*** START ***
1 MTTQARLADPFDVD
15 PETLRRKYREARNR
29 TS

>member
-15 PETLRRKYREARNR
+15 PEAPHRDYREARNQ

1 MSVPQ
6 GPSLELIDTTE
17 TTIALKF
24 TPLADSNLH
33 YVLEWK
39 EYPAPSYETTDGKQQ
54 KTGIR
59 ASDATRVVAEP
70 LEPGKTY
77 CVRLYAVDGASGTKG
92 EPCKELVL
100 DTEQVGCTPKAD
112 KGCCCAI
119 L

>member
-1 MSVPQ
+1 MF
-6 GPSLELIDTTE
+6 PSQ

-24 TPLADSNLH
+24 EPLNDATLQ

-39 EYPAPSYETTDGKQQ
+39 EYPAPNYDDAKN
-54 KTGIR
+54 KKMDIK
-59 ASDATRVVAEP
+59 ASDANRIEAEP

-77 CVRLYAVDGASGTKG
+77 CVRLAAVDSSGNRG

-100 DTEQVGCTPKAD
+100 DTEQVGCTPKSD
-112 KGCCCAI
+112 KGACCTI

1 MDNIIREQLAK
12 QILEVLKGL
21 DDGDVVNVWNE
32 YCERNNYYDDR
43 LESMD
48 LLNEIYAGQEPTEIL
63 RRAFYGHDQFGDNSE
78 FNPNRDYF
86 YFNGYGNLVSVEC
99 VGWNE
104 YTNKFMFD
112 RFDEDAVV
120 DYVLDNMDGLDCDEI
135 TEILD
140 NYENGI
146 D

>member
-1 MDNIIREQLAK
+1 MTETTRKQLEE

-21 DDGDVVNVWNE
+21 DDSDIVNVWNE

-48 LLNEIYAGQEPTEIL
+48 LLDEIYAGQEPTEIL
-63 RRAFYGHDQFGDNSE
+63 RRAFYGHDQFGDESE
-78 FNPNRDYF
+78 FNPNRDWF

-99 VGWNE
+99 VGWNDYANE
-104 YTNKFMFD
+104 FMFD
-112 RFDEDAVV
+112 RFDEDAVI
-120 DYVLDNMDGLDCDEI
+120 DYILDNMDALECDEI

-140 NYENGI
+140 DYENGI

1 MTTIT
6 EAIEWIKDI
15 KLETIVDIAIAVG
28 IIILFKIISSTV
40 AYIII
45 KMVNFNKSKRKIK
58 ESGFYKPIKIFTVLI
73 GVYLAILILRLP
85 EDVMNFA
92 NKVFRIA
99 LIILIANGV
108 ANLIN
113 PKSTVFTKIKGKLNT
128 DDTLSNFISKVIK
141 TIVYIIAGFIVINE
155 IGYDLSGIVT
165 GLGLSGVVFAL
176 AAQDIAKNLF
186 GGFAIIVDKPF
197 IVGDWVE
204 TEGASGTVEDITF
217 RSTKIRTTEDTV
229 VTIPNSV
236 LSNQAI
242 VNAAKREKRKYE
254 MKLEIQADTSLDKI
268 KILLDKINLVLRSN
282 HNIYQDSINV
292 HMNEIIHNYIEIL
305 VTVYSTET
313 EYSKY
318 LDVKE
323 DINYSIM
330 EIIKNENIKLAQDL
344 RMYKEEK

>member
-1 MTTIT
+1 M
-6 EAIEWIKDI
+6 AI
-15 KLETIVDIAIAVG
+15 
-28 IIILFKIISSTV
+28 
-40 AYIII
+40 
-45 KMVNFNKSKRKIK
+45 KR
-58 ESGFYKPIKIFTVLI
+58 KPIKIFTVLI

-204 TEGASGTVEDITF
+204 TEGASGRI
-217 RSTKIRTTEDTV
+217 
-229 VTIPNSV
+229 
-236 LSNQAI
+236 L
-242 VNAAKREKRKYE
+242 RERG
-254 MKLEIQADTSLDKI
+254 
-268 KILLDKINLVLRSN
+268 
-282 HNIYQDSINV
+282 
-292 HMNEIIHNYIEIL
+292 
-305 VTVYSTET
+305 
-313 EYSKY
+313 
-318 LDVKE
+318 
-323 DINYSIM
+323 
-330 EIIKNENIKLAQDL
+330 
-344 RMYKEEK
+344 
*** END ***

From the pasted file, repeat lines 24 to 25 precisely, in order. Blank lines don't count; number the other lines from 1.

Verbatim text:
-6 GPSLELIDTTE
+6 PSQ